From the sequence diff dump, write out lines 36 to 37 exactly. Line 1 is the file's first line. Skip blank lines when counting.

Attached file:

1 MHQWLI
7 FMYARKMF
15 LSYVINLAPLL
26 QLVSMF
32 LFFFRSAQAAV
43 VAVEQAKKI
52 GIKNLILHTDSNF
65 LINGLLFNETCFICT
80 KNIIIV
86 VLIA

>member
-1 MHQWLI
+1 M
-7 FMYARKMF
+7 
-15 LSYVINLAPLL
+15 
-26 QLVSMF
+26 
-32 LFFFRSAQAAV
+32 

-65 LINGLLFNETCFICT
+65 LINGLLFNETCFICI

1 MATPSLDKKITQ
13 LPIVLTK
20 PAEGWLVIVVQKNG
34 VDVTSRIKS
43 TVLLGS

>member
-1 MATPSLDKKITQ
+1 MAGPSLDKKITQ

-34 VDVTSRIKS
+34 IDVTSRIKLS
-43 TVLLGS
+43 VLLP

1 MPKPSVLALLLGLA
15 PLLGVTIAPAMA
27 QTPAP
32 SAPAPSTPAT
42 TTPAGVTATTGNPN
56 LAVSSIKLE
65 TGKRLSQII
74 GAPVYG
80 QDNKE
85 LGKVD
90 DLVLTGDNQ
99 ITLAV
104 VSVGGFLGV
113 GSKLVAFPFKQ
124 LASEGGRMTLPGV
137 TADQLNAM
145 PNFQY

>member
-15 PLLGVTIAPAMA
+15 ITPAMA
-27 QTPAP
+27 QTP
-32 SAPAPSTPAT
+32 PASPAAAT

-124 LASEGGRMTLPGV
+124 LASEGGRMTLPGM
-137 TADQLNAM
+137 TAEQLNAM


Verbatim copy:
1 MPKPSVLALLLGLA
15 PLLGVTIAPAMA